But how effective can such folk be in converting people to their cause? Damaging others more than selling seems the aim.  Across Europe the large ‘grey’ moderates are getting eaten (or in the case of the French Socialists, throwing themselves under a bus to save France from the FN).

Pollsters too are suffering from a variation of the self selection virus.  Martin Boon, director of ICM research said in June that 20 years ago it took no more than 4,000 calls to produce 2,000 interviews — now that return requires 30,000 calls. Those with weak opinions are getting harder to canvas.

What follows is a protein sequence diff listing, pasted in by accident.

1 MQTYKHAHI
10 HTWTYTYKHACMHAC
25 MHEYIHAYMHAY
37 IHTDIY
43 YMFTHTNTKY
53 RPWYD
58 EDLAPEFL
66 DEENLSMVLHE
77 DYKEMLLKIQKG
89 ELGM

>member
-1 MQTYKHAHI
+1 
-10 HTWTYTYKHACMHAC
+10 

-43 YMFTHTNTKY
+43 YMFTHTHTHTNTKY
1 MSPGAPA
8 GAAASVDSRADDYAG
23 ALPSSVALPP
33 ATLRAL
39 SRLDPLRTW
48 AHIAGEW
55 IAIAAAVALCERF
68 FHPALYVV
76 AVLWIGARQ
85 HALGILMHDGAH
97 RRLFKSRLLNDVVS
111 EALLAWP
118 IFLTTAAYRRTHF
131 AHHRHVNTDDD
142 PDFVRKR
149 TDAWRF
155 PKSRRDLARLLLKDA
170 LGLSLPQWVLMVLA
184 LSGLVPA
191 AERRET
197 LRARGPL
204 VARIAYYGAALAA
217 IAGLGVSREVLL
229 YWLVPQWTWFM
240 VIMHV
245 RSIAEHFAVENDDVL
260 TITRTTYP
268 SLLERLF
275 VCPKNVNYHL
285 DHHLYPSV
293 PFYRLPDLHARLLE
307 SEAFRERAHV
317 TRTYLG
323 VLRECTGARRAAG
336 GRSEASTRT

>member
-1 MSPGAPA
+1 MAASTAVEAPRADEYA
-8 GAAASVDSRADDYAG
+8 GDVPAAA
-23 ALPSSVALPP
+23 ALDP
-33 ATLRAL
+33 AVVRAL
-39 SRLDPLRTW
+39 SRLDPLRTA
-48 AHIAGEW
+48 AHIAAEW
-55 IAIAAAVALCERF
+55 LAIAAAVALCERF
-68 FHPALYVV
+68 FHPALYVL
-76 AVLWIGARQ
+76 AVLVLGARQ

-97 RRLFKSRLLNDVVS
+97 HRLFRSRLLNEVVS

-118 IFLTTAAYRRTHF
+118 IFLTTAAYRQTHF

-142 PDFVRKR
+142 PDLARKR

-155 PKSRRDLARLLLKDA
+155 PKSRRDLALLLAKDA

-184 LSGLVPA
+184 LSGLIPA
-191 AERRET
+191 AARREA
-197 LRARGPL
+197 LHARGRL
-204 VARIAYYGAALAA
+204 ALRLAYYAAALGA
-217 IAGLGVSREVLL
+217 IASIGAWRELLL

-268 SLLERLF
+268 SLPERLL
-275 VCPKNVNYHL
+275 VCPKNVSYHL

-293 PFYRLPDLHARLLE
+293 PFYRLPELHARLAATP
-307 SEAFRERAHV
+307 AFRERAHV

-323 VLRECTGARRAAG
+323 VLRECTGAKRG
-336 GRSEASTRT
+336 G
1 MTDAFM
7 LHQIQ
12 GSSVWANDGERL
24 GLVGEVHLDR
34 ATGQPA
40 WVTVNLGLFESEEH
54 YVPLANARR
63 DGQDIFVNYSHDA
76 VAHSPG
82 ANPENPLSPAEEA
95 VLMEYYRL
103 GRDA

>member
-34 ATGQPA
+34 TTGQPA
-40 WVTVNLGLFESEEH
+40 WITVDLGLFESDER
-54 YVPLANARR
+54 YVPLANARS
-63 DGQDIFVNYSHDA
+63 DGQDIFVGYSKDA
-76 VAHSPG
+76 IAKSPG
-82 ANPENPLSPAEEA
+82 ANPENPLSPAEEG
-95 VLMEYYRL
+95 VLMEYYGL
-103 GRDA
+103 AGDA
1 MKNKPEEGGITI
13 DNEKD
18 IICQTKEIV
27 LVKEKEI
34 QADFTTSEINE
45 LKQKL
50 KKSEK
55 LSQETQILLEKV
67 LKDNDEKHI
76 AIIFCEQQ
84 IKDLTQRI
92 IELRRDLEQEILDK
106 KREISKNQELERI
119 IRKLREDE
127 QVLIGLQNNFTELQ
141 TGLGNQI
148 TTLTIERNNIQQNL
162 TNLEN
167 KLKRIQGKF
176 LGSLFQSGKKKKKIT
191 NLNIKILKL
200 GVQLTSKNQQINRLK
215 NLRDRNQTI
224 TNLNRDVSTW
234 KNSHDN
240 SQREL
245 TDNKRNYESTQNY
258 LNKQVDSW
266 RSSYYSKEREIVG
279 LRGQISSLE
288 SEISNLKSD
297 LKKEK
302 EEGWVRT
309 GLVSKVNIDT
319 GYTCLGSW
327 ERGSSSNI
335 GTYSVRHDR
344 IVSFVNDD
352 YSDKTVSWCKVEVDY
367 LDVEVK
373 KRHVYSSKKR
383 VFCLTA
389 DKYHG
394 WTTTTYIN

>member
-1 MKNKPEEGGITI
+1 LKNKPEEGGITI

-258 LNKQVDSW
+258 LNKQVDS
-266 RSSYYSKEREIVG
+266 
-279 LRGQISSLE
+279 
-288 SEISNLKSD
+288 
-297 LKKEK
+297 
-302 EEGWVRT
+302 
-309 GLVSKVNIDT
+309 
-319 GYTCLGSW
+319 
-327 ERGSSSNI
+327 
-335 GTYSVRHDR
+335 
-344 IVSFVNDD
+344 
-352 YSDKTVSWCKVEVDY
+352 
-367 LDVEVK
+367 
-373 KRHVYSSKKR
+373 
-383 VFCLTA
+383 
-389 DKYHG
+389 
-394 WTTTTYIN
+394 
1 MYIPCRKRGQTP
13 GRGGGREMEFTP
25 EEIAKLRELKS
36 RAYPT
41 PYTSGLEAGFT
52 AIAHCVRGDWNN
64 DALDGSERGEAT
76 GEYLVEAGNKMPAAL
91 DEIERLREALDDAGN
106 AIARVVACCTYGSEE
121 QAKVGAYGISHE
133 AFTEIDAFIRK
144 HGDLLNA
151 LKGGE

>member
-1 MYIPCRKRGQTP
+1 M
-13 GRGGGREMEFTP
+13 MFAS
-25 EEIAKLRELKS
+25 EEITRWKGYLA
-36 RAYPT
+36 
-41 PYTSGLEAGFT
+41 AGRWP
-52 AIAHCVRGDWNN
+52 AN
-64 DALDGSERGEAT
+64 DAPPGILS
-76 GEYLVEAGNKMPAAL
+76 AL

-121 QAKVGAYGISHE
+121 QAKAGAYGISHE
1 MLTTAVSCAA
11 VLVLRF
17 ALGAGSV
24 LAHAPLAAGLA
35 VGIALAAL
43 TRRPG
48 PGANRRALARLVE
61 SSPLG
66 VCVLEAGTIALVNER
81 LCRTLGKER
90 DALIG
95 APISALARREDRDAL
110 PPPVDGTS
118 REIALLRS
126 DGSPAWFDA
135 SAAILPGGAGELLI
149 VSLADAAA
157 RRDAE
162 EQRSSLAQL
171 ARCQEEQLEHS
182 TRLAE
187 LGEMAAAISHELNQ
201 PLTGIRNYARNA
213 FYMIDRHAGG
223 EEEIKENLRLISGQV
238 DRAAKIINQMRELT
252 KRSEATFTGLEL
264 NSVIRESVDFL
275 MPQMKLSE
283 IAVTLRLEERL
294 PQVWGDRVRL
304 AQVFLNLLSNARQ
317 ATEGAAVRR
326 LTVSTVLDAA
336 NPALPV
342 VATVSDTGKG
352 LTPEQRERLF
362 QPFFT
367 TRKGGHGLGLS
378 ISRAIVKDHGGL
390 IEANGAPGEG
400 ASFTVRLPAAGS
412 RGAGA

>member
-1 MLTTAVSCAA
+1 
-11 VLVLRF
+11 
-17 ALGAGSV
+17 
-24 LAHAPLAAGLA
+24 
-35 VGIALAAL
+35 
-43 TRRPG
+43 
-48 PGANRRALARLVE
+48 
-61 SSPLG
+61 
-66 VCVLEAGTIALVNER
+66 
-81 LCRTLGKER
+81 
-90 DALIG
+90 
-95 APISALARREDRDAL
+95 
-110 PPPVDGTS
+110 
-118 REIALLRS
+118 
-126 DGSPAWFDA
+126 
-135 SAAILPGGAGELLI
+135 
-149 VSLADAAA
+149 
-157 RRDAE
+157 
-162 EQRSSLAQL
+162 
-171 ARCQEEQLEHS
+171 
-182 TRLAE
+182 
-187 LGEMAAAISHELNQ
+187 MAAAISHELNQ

The habit of Irish pollsters to round don’t knows into party ratings means that we have massive fluctuations via algorithmic reassignment. Sunday’s poll for instance had don’t knows at 27% and independents and small parties at 16%, enhancing the effect of voter volatility.

At the end of the day, for all the effectiveness of voter generated content, the real genius of the Obama 08 campaign was twofold: clear and resonant messaging and a highly effective (if transient) party governance structure to ensure that the online campaign had concrete local effect.

It remains to be seen who (if anyone) can pull those magic ingredients out of their Irish political rattlebag come February or March.